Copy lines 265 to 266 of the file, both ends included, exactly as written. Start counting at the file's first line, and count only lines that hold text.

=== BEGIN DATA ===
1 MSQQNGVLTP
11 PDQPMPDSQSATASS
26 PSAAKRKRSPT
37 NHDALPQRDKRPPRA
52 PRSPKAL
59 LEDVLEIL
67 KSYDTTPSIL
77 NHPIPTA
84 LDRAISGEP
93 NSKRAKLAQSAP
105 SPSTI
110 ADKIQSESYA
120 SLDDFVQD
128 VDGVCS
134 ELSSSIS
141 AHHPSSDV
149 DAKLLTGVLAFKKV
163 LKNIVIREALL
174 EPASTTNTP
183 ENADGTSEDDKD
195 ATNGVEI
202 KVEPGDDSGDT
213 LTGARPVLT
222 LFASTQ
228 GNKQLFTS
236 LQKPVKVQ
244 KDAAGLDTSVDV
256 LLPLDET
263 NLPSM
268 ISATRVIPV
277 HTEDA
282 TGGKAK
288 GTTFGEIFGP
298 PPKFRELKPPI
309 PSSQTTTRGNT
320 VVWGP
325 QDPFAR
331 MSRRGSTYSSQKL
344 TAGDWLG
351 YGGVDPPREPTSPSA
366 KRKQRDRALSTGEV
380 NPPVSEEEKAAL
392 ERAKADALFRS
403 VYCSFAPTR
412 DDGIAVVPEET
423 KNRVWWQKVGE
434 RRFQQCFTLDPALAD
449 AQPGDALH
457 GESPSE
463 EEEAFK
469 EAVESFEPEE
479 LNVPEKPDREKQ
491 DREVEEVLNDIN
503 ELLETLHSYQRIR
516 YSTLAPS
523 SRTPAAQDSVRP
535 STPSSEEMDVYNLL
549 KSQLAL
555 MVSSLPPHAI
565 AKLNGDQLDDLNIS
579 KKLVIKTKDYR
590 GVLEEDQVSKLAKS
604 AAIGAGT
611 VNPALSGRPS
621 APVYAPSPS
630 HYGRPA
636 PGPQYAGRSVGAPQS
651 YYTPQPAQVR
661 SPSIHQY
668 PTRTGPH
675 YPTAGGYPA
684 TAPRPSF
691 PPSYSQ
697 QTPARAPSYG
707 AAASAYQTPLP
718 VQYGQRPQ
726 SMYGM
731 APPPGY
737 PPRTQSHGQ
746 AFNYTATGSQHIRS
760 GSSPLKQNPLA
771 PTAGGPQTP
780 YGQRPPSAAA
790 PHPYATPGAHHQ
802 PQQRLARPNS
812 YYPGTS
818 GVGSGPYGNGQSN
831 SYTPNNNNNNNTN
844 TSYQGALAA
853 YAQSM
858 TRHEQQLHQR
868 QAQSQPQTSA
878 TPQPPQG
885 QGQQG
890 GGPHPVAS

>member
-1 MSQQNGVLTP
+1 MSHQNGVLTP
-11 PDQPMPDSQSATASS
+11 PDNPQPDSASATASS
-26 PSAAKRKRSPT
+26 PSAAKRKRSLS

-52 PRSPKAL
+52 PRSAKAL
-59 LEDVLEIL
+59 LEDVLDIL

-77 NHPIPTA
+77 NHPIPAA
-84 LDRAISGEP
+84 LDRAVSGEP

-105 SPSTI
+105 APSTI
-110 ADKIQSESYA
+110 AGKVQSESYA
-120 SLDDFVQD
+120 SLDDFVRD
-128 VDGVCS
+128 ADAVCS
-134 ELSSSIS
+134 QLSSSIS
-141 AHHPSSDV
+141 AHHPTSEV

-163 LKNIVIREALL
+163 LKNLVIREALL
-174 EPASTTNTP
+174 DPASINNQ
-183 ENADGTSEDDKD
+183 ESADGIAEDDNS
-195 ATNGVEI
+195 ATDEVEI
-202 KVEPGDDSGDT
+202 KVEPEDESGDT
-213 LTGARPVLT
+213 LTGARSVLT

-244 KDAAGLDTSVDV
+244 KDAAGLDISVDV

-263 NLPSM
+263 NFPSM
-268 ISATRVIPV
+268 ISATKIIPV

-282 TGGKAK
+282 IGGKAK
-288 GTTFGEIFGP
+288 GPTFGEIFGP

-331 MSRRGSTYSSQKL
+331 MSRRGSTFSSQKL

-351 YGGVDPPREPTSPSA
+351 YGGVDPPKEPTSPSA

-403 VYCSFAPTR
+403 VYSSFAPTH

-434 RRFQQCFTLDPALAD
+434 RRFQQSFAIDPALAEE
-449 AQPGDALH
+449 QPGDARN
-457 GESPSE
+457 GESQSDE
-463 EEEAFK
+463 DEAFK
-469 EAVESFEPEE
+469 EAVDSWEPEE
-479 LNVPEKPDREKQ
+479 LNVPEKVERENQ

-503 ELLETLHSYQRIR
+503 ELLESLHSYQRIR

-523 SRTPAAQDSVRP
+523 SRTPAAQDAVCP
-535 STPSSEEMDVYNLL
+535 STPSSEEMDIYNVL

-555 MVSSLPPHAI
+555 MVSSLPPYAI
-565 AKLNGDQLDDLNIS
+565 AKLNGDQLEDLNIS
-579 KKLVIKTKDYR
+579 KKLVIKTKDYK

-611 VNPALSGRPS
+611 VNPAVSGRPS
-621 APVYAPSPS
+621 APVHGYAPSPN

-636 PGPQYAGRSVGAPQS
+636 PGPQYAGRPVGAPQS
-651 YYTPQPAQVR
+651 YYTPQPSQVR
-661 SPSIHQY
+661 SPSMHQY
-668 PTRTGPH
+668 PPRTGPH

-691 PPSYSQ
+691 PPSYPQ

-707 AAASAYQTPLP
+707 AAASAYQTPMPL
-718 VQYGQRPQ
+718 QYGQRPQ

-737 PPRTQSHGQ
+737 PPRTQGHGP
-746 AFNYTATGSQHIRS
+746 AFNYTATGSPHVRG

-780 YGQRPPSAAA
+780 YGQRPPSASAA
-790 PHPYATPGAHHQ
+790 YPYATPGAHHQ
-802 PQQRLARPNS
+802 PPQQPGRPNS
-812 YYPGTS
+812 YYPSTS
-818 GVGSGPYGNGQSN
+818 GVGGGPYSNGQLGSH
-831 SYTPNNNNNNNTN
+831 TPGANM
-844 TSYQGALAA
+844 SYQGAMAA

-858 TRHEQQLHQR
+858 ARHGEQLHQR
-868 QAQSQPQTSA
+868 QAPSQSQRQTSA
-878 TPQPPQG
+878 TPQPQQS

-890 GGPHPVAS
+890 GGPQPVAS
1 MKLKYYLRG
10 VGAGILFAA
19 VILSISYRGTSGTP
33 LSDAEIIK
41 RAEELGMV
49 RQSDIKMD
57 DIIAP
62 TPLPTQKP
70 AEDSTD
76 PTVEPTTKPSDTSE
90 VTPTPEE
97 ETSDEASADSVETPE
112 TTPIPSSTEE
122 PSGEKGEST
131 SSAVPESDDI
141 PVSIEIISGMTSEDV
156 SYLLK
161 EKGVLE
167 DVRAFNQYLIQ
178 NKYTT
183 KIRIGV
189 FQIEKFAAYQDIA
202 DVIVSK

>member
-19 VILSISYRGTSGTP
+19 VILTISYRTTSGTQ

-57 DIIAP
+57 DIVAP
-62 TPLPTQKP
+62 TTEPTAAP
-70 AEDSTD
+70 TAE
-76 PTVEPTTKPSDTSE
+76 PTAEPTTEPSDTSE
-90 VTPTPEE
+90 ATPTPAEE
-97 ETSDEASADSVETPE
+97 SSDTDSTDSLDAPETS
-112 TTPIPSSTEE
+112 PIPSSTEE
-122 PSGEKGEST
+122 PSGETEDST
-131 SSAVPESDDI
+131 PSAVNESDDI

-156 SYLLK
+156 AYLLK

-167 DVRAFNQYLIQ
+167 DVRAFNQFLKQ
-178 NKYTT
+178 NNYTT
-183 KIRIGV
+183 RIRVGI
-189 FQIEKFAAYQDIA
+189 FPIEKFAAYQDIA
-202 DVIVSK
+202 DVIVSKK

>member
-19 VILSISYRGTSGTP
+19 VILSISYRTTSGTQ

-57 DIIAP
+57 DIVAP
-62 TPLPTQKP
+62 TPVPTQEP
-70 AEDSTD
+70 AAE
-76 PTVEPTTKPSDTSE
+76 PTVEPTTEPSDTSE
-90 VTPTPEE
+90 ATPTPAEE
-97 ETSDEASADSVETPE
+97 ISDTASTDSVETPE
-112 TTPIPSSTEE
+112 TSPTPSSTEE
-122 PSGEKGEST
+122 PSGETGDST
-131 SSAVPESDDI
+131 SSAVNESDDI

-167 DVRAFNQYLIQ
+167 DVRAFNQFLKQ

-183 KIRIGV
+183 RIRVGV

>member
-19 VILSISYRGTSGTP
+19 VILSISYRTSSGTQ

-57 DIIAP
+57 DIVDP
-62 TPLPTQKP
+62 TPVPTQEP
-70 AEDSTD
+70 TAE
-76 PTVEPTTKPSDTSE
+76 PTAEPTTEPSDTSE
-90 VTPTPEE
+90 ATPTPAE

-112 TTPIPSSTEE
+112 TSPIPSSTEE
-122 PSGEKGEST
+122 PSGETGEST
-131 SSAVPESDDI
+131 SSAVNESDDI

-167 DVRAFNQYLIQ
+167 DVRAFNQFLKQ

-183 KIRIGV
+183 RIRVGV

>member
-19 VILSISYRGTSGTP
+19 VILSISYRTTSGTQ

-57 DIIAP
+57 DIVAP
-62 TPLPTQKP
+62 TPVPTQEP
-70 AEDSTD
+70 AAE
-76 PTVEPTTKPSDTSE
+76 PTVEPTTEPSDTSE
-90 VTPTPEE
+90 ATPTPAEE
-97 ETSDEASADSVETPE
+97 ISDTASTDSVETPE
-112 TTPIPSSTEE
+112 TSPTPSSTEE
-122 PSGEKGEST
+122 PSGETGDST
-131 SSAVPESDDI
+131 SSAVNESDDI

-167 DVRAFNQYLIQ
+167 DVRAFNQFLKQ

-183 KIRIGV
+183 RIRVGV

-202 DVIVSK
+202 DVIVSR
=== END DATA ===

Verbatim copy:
-167 DVRAFNQYLIQ
+167 DVRAFNQFLKQ